Research Centers

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Sadri-Vakili Neuroepigenetics Laboratory

The laboratory focuses on identifying epigenetic alterations that regulate gene expression in brain disorders, and investigates whether these alterations are heritable across multiple generations.

Collaborators

 

The NeuroEpigenetics laboratory at MGH/MIND, under the direction of Dr. Ghazaleh Sadri-Vakili, PhD, investigates the molecular mechanisms that underlie alterations in gene expression in disorders of the nervous system using the most current molecular biology tools. Currently, our efforts are focused on Huntington’s disease as well as addiction. Thus far, we have identified a number of epigenetic alterations that lead to changes in gene expression in animal and cell models of Huntington’s disease and drug abuse.

The Huntington’s disease projects are focused on the study of histone modifications, in particular histone acetylation.  Our previous findings have shown that alteration in histone acetylation is one mechanism that underlies transcriptional dysregulation in Huntington’s disease. Targeting histone modifying enzymes such as histone deacetylases is a novel approach for the treatment of several neurodegenerative disorders including Huntington’s disease. Currently, as a collaborative effort we are focused on identifying specific and novel histone deacetylase inhibitors for the treatment of Huntington’s disease. We apply the most current techniques, such as chromatin immunoprecipitation, real-time PCR, and genome-wide location analysis, and use both cell as well as animal models of Huntington’s disease for our studies.

pathenogenic mechanisms diagram

Investigating molecular
mechanisms

The NeuroEpigenetics lab is also interested in investigating the molecular mechanisms that underlie drug abuse as part of several collaborations with colleagues from MGH, University of Pennsylvania, and Mclean Hospital. It is now clear that repeated intake of drugs of abuse alters gene expression in limbic nuclei that underlies the neuronal and behavioral plasticity that characterizes addiction. Our research is aimed at identifying the epigenetic marks involved in the regulation of cocaine-induced alterations in gene expression in limbic nuclei. More specifically work from our laboratory focuses on determining how cocaine-induced chromatin remodeling leads to alterations in brain-derived neurotrophic factor (BDNF) expression within the medial prefrontal cortex following exposure to cocaine.  Our most recent efforts are focused on determining whether these specific epigenetic marks are heritable and persist beyond the F1 generation in rodents exposed to cocaine prenatally or via self-administration.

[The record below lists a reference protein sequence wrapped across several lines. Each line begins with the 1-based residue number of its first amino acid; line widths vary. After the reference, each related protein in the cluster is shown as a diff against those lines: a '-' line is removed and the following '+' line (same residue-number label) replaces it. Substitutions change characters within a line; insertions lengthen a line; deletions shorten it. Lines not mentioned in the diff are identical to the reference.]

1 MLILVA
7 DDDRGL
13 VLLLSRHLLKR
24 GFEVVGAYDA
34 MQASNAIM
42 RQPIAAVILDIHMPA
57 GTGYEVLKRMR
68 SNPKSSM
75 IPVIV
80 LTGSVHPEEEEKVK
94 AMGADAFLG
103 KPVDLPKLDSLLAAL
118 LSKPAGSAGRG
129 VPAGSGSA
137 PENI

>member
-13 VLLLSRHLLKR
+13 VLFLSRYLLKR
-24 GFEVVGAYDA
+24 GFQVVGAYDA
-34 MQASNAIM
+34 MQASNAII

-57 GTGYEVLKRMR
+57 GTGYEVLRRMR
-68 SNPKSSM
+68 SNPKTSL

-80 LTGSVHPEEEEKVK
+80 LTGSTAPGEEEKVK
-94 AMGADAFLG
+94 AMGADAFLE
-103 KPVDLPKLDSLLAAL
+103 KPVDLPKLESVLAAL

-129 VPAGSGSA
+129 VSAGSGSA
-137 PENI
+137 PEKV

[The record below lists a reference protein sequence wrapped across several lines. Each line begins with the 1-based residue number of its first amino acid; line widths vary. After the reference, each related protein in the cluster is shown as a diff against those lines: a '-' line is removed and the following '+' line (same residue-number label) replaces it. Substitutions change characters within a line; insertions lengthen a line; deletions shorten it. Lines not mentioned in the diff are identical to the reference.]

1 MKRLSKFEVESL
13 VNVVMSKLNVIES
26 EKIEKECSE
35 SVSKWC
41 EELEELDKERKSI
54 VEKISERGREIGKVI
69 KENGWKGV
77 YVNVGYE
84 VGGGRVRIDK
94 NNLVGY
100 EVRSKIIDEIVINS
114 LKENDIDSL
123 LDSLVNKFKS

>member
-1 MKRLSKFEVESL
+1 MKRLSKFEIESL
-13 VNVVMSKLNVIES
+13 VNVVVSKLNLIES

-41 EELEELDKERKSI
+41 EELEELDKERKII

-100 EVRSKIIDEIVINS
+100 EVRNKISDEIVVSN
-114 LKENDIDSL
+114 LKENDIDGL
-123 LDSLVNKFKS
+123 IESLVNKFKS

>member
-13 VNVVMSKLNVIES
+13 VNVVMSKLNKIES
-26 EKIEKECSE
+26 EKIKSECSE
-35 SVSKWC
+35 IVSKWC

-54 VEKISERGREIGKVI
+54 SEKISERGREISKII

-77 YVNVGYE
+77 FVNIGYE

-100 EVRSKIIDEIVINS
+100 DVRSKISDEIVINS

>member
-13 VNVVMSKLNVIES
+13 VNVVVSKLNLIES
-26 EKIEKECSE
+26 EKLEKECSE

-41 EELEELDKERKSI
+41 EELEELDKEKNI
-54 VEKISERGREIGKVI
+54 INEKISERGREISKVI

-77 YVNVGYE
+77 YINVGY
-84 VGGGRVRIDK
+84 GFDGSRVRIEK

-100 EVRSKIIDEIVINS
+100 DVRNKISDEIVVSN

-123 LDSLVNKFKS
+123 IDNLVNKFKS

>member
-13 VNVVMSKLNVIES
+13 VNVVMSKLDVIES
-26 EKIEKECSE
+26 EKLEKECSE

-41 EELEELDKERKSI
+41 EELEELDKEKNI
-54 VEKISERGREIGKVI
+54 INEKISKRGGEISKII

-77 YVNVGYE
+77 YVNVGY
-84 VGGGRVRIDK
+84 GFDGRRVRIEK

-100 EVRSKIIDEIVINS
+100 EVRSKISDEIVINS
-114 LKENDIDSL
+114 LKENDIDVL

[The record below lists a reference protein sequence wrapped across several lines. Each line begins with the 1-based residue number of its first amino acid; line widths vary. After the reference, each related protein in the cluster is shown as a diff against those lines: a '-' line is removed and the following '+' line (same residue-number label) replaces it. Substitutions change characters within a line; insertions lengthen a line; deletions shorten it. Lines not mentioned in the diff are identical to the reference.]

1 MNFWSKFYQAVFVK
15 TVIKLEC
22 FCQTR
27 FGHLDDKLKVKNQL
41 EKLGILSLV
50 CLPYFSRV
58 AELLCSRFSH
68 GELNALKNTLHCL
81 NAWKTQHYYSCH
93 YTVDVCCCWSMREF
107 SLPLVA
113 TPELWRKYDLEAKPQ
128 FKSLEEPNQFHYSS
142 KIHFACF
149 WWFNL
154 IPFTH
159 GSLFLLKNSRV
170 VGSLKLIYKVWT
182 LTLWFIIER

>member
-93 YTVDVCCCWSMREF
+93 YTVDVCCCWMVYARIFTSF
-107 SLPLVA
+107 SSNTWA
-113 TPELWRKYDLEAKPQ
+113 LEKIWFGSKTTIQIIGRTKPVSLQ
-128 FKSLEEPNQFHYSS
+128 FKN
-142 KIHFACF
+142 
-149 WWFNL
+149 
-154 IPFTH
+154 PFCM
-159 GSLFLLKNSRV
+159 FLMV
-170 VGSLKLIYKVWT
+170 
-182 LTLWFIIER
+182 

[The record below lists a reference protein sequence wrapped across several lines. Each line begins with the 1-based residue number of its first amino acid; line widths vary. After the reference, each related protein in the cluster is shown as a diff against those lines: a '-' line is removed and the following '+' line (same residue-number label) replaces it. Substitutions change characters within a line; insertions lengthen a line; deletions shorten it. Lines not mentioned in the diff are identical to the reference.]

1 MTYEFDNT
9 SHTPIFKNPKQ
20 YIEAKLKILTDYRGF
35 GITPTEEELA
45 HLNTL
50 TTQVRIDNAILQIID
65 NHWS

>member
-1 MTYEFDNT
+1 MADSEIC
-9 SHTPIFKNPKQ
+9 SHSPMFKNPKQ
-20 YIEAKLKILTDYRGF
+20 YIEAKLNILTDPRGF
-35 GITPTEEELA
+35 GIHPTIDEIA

Updated 3/5/2012

Ghazaleh Sadri-Vakili

Principal Investigator

Ghazaleh Sadri-Vakili, MS, PhD

  • Assistant Professor of Neurology,
    Harvard Medical School
  • Assistant in Neuroscience,
    Massachusetts General Hospital

 

Lab Members

  • Shayna B. Darnell, BA - Lab Technician
  • Megan Huizenga - Research Assistant 
  • Khampaseuth (Susan) Rasakham, PhD - Postdoctoral Fellow
  • Gavin R. Sangrey, BA - Lab Technician
Shayna Darnell

Shayna

Megan Huizenga

Megan

Khampaseuth Rasakham

Khampaseuth (Susan)

Gavin Sangrey

Gavin

 

 

 

 

6/5/12

Huntington's disease histone study diagram

Huntington's disease study

Huntington’s Disease

Histone deacetylase inhibitors (HDACi) inhibit the activity of histone deacetylases, keeping chromatin in an “active” euchromatin state, thereby promoting gene expression.

 

 

 

 

 

 

 

 

Cocaine addiction study diagram

Cocaine addiction study

Addiction

Cocaine self-administration followed by 7 days of forced abstinence, increases BDNF expression in the prefrontal cortex by decreasing MeCP2 binding, and increasing phospho-CREB and histone acetylation at BDNF promoter IV.

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NCBI PubMed Publications

  1. Sadri-Vakili, G., Johnson, G.W., Janis, G.C., Gibbs, T.T., Pierce, R.C., and Farb, D.H. Inhibition of NMDA-induced striatal dopamine release and behavioral activation by the neuroactive steroid 3alpha-hydroxy-5beta-pregnan-20-one hemisuccinate.  Journal of Neurochemistry 2003; 86(1):92-101.
  2. Chen-Plotkin, A., Sadri-Vakili, G., Yohrling, G.J., Bravemen, M.W., Benn, C.L., Glajch, K.E., DiRocco, D.P., Farrell, L.A., Krainc, D., Gines, S., MacDonald, M., Cha, J.-H.J.  Decreased association of the transcription factor Sp1 with genes downregulated in Huntington’s disease.  Neurobiology of Disease 2006; 22(2):233-241.